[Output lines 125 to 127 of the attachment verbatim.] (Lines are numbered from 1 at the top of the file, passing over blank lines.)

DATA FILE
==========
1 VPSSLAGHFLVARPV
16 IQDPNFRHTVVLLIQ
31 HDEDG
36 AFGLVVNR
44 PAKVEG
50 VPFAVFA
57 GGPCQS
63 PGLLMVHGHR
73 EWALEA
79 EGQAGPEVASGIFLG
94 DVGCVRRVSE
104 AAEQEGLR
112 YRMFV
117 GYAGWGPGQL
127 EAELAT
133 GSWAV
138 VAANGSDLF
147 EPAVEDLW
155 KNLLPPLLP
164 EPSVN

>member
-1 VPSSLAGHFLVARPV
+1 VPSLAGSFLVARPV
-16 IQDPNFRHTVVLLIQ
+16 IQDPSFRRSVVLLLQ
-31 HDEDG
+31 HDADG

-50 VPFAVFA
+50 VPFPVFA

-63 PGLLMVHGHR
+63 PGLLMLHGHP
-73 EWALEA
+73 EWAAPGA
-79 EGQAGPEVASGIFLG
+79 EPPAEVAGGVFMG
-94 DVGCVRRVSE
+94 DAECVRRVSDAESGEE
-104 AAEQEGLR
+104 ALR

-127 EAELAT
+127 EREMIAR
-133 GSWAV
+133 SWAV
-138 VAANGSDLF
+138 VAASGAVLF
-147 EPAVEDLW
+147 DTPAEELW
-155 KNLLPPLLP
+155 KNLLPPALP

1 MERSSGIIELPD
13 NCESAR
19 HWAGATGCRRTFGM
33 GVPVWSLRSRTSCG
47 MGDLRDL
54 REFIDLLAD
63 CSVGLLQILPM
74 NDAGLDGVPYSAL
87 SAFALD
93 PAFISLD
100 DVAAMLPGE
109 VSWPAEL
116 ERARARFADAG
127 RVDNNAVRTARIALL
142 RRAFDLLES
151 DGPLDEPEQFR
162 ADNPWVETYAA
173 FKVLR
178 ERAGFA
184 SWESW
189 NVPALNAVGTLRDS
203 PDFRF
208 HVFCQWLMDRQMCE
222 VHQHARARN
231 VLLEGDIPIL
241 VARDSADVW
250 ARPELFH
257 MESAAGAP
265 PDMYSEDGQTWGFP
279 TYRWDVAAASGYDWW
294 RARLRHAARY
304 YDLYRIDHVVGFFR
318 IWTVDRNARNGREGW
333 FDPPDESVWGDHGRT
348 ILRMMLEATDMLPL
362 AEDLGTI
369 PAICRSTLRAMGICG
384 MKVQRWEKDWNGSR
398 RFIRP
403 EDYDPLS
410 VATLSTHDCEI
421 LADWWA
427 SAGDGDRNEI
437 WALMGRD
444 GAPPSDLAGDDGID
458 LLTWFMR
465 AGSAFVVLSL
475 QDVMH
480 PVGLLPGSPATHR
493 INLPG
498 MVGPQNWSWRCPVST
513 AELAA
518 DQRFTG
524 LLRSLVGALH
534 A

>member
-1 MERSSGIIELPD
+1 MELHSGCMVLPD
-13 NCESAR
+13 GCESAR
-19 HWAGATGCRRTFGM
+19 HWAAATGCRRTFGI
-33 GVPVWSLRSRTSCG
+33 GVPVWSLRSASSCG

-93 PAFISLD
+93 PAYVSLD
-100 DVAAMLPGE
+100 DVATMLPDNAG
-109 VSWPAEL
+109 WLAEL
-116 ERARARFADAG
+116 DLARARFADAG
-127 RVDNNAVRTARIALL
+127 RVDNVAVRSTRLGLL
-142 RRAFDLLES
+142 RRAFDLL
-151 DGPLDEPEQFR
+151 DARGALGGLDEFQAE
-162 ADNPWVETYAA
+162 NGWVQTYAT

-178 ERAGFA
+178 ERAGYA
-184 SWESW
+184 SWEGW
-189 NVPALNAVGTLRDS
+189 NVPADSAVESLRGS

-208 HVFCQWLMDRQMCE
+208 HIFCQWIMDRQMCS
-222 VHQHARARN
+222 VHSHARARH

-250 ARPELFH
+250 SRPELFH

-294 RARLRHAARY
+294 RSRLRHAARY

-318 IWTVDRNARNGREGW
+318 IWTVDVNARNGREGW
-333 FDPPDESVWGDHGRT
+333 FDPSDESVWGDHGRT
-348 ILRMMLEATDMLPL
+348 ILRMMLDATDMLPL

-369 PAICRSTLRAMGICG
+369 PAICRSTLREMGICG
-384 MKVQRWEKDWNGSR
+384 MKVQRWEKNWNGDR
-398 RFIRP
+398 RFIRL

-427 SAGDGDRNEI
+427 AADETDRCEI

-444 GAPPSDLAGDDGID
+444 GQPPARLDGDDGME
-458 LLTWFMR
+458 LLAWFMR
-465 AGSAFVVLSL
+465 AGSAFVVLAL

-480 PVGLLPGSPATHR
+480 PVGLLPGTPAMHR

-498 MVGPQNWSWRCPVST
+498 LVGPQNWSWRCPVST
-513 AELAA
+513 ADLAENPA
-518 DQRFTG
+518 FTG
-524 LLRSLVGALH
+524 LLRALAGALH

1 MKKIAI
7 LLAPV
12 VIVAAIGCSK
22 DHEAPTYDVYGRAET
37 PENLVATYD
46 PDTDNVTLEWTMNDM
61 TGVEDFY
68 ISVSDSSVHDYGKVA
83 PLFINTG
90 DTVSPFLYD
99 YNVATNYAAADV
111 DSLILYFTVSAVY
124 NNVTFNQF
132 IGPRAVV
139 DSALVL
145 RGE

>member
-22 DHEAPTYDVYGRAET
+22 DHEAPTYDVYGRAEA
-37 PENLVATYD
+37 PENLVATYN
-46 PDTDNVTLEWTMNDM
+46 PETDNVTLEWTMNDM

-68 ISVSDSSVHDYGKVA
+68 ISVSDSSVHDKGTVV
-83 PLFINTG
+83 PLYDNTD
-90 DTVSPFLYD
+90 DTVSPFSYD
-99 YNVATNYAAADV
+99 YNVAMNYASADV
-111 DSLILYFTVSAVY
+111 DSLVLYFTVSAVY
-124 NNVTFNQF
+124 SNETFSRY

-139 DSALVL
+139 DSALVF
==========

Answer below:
+142 RRAFDLL
-151 DGPLDEPEQFR
+151 DARGALGGLDEFQAE